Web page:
Pavement 101: Compaction
There are many factors that should be considered and followed when placing new hot-mix-asphalt (HMA) whether in new or rehabilitation applications. One of these factors is COMPACTION of the new asphalt. Compaction is the process of reducing the volume of material by compression. In asphalt paving, this is achieved by
the types of rollers, number of rollers, the rolling patterns, and the material placement temperatures.
Properly compacting hot-mix asphalt will result in approximately 25% (1/4-inch per I-inch) reduction in the material thickness. It is recommended that pavement thicknesses be specifically stated in finish compacted thickness and not “install X-number of inches of asphalt”.
Advantages of properly compacted hot-mix asphalt result in the following.
- Locking the asphalt particles together to reduce air voids, known as consolidation, in order to reduce permeability
- Increased durability
- Material longevity
- Creating a smooth and uniform surface
Nuclear Density Gauge to test the finished pavements to ensure proper compaction.
Pavement compaction is achieved by the use of mechanical, vibratory rollers. The rollers are driven across the pavement while at the highest temperature, typically between 240° F to 290°F, in order to compact or consolidate the pavement. By keeping the pavement rollers in the proper rolling pattern, or zone, target compaction density requirements can be achieved. Often times, different size rollers are needed depending upon pavement thickness to obtain desired compaction levels. It is also important to cross roll when placing asphalt to help maintain uniform surfaces, particularly when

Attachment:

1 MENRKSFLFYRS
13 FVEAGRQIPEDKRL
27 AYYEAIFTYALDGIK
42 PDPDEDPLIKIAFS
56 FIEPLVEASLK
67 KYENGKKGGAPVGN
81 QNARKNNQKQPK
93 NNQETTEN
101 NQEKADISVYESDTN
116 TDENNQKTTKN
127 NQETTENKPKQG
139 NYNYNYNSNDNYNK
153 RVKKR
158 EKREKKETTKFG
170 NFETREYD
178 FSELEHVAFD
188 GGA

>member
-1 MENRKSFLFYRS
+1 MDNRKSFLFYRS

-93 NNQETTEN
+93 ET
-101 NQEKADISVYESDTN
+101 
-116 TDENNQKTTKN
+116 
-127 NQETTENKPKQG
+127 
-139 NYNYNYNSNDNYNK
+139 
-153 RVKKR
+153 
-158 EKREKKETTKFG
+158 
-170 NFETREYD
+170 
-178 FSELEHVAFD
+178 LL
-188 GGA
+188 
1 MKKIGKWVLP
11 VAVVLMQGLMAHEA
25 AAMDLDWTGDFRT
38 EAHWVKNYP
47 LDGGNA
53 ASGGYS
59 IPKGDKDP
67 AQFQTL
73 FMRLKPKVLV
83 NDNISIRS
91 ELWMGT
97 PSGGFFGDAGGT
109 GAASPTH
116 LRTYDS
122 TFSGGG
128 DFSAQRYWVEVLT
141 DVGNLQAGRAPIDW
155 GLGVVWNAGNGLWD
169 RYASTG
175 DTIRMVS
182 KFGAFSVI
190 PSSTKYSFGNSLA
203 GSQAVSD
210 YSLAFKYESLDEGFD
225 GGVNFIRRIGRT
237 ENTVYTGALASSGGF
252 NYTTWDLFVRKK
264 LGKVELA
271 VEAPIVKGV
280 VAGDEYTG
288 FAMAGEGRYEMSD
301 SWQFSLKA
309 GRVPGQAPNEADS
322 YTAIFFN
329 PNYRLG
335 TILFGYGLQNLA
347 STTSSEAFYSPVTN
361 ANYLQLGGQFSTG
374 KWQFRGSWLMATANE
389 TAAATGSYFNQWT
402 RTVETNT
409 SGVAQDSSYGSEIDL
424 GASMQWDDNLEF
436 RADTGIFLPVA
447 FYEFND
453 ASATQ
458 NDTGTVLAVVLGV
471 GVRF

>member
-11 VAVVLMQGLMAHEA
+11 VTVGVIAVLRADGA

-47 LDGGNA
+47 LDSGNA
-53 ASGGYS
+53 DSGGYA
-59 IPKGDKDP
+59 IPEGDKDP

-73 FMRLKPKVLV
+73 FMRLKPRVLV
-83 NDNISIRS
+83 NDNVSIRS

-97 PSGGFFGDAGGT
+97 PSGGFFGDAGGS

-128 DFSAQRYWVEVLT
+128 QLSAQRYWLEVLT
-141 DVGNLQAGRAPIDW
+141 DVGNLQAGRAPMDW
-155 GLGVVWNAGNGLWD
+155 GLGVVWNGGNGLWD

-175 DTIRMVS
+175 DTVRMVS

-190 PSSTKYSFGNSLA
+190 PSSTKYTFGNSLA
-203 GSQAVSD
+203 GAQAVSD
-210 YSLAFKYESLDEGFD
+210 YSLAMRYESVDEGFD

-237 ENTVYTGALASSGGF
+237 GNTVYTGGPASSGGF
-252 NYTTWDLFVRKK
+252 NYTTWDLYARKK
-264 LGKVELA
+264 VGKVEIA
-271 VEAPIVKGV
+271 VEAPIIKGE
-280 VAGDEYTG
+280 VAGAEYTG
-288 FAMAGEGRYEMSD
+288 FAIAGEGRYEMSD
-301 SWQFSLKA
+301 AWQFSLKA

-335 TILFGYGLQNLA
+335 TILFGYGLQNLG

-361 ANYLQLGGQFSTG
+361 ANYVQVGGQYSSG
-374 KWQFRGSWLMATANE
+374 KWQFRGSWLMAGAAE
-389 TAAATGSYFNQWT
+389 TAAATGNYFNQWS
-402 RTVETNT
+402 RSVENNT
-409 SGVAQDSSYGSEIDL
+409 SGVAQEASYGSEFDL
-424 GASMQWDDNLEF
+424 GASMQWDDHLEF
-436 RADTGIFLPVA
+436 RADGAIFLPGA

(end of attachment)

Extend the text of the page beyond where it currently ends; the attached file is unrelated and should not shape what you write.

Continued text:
paving parking lots and drive lanes. The ideal compaction range is typically between 92%- 98% of the theoretical density.
As the pavement is being placed, there are several methods of testing asphalt pavement for compaction. The most common method is a Nuclear Density Gauge. The gauge measures compaction as the pavement is placed. Therefore, a technician can tell the roller operator if additional compaction is needed. Once the pavement is placed, core samples with laboratory analysis can also be performed to confirm the compaction levels. Testing of the finished pavement is recommended to ensure materials were placed in accordance with specifications and industry standards.
There are a number of problems that can occur when proper compaction is not achieved.
- Over-compacting can cause the pavement to segregate and become This can lead to premature cracks and failure.
- Insufficient compaction can result in raveling of the pavement. This is when the asphalt mix begins to separate, and the aggregate components detach from the mix. This can result in a weakened pavement, which leads to premature distress of the pavement and overall reduced life expectancy.
Once the pavement is placed, correction of improper compaction is very complicated and costly. In most instances, the pavement would need to be removed and replaced.
The goal in compacting hot-mix asphalt is to provide a smooth, structurally sound, durable and long-lasting asphalt pavement. If questions remain, please contact a professional pavement consultant.
Written by: Ron Brookman
Pavement Consultant, Engineering & Technical Consultants, Inc.